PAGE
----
2. Three-Dimensional Muscle Architecture and Comprehensive Dynamic Properties of Rabbit Gastrocnemius, Plantaris and Soleus: Input for Simulation Studies.

    Science.gov (United States)

    Siebert, Tobias; Leichsenring, Kay; Rode, Christian; Wick, Carolin; Stutzig, Norman; Schubert, Harald; Blickhan, Reinhard; Böl, Markus

    2015-01-01

    The vastly increasing number of neuro-muscular simulation studies (with increasing numbers of muscles used per simulation) is in sharp contrast to a narrow database of necessary muscle parameters. Simulation results depend heavily on rough parameter estimates often obtained by scaling of one muscle parameter set. However, in vivo muscles differ in their individual properties and architecture. Here we provide a comprehensive dataset of dynamic (n = 6 per muscle) and geometric (three-dimensional architecture, n = 3 per muscle) muscle properties of the rabbit calf muscles gastrocnemius, plantaris, and soleus. For completeness we provide the dynamic muscle properties for further important shank muscles (flexor digitorum longus, extensor digitorum longus, and tibialis anterior; n = 1 per muscle). Maximum shortening velocity (normalized to optimal fiber length) of the gastrocnemius is about twice that of soleus, while plantaris showed an intermediate value. The force-velocity relation is similar for gastrocnemius and plantaris but is much more bent for the soleus. Although the muscles vary greatly in their three-dimensional architecture their mean pennation angle and normalized force-length relationships are almost similar. Forces of the muscles were enhanced in the isometric phase following stretching and were depressed following shortening compared to the corresponding isometric forces. While the enhancement was independent of the ramp velocity, the depression was inversely related to the ramp velocity. The lowest effect strength for soleus supports the idea that these effects adapt to muscle function. The careful acquisition of typical dynamical parameters (e.g. force-length and force-velocity relations, force elongation relations of passive components), enhancement and depression effects, and 3D muscle architecture of calf muscles provides valuable comprehensive datasets for e.g. simulations with neuro-muscular models, development of more realistic muscle models, or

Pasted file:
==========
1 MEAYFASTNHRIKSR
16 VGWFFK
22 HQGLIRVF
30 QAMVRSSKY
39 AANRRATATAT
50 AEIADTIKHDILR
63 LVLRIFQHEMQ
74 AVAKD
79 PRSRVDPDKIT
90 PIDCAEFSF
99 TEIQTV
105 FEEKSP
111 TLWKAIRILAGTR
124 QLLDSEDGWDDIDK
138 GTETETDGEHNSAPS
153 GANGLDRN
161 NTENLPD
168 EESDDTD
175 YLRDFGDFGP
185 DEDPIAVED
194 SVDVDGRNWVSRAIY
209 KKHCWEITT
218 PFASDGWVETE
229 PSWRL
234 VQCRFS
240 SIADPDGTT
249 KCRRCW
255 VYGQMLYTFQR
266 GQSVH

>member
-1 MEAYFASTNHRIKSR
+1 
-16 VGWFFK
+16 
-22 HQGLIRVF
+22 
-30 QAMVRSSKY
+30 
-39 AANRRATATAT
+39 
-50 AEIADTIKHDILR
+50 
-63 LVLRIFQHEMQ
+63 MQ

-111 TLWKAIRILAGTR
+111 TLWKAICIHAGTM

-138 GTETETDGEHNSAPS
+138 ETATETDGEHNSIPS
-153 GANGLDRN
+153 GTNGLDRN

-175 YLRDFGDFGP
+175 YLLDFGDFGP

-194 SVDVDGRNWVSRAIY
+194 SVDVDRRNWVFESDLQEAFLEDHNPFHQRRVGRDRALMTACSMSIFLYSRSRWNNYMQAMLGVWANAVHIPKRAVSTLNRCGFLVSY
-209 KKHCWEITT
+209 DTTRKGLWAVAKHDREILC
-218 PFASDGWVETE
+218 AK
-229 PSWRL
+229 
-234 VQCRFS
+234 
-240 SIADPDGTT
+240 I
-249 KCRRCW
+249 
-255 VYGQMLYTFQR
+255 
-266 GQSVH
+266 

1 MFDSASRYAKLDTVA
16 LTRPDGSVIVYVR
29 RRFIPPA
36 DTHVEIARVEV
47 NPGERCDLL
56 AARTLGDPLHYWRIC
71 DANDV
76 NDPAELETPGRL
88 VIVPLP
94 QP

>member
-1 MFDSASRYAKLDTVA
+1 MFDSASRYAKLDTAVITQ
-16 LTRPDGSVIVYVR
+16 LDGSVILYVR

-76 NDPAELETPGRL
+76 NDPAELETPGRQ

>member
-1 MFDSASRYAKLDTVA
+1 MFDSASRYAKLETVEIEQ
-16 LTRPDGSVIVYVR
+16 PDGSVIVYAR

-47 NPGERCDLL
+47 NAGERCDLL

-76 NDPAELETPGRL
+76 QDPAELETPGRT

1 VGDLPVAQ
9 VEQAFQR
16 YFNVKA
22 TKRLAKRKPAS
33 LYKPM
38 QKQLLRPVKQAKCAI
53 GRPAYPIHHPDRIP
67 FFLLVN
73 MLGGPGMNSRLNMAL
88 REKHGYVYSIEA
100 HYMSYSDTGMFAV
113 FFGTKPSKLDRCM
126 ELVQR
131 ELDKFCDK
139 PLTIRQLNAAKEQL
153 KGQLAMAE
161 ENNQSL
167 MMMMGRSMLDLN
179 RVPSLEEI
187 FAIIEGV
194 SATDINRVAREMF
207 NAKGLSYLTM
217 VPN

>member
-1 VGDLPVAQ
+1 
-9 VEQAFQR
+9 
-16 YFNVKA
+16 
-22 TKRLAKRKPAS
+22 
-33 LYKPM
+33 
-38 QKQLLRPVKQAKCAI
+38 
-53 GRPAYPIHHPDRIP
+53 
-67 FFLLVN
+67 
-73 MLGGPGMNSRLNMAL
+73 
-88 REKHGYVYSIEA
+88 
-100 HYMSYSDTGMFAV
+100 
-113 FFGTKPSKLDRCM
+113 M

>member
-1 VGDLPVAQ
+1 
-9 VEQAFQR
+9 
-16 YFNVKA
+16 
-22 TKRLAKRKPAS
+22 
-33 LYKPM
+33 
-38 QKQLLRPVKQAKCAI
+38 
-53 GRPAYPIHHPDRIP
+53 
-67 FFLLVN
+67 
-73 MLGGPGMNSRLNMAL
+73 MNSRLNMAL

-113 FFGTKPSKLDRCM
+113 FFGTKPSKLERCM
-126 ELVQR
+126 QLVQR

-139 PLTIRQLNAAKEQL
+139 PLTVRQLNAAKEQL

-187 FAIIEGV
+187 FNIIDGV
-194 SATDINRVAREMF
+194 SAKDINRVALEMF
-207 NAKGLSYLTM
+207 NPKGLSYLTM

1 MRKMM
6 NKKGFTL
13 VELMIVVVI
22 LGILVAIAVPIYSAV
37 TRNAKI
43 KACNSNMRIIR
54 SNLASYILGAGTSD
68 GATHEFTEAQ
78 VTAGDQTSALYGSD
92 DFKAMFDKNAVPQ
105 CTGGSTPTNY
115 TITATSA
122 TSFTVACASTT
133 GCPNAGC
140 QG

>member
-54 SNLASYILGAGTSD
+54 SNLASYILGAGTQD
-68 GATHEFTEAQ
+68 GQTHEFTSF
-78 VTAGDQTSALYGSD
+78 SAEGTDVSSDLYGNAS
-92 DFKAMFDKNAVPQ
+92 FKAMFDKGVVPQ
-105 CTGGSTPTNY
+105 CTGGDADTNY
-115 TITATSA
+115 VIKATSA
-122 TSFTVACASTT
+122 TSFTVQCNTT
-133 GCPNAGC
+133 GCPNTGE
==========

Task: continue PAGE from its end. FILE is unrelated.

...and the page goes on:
3. Three-Dimensional Muscle Architecture and Comprehensive Dynamic Properties of Rabbit Gastrocnemius, Plantaris and Soleus: Input for Simulation Studies.